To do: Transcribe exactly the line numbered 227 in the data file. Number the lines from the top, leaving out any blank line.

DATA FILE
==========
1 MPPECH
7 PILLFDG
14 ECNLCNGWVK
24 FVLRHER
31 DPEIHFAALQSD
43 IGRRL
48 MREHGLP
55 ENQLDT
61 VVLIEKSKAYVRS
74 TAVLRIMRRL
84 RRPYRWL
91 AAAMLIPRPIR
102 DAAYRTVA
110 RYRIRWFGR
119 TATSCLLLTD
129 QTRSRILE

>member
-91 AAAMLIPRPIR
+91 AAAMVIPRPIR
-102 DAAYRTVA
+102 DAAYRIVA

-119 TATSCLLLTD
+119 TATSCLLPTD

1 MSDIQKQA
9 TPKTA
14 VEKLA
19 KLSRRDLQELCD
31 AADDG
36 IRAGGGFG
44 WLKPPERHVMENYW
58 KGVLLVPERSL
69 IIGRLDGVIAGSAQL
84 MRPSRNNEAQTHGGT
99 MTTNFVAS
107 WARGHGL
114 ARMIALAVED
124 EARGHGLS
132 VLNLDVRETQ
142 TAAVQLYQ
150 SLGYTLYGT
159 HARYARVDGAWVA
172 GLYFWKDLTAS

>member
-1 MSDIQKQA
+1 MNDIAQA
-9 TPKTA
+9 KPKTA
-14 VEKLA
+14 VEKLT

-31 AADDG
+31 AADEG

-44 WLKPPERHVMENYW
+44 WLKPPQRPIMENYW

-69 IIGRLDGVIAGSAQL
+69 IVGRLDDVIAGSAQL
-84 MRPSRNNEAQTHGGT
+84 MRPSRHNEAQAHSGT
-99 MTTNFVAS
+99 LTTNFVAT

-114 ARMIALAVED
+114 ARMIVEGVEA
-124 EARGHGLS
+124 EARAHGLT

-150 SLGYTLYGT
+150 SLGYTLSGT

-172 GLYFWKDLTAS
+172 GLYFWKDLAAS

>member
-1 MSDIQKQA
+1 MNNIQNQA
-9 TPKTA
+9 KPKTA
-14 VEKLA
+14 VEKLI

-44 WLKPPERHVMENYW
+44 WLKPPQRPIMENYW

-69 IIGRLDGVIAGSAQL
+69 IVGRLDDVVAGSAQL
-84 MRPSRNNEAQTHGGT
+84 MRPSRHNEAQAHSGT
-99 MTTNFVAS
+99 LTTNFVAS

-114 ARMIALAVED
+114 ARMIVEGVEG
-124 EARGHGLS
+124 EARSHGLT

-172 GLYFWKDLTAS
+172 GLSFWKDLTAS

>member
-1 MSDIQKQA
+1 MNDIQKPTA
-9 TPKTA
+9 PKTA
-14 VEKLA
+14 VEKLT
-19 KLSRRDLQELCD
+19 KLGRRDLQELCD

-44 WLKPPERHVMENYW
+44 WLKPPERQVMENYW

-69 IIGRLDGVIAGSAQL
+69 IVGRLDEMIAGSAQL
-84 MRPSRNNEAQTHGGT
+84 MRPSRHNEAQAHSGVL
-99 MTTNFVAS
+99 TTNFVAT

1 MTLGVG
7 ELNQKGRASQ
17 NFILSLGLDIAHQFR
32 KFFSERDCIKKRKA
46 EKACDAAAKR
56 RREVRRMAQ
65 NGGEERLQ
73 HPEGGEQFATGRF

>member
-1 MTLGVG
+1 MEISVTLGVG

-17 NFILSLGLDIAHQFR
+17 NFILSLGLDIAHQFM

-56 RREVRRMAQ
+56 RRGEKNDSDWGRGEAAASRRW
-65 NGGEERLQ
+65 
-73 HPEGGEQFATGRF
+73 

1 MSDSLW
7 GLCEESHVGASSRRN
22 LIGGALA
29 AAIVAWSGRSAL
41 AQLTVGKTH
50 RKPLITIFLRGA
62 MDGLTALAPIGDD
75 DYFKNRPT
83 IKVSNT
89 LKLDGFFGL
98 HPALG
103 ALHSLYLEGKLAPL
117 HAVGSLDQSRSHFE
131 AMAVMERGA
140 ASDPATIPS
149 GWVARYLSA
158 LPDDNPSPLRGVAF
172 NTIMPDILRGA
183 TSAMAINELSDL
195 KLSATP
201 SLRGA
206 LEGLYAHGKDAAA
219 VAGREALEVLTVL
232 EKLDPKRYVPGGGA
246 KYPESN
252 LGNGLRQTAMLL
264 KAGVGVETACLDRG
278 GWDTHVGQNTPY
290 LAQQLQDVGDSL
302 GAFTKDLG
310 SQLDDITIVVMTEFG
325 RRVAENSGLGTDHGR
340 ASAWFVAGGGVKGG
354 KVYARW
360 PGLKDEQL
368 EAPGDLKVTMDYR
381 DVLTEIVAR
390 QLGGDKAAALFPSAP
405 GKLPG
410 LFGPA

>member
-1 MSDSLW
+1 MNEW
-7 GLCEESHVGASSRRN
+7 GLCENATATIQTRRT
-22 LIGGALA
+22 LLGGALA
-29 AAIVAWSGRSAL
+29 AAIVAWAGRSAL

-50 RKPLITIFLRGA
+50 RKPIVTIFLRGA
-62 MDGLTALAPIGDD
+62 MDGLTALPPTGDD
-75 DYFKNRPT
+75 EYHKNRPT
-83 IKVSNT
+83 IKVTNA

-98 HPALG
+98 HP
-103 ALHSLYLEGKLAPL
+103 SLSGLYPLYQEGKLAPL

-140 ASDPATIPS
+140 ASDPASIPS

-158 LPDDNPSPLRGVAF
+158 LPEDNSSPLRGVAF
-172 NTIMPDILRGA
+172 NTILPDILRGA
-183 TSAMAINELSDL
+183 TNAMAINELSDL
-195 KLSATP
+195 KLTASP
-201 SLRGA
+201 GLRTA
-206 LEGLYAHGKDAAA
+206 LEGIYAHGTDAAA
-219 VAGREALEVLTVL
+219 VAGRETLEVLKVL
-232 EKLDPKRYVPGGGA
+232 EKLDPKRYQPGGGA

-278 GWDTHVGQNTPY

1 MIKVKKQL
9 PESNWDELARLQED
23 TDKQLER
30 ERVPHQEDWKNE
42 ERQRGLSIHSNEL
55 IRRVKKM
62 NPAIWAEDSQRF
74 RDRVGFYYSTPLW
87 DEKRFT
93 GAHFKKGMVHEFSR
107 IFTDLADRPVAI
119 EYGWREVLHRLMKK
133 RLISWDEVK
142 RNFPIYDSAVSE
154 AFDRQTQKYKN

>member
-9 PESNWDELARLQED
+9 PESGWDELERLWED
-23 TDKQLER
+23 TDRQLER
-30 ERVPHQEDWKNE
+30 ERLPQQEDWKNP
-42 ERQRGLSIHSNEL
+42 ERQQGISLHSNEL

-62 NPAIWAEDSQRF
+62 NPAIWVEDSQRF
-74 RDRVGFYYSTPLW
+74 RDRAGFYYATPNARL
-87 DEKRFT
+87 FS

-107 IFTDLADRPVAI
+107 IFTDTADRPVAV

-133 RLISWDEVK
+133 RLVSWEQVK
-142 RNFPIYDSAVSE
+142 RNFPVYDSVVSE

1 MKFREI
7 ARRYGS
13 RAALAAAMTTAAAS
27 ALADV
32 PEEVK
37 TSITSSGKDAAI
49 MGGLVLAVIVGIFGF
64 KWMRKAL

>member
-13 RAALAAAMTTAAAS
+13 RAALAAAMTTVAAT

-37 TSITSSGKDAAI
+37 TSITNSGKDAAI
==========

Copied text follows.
-42 ERQRGLSIHSNEL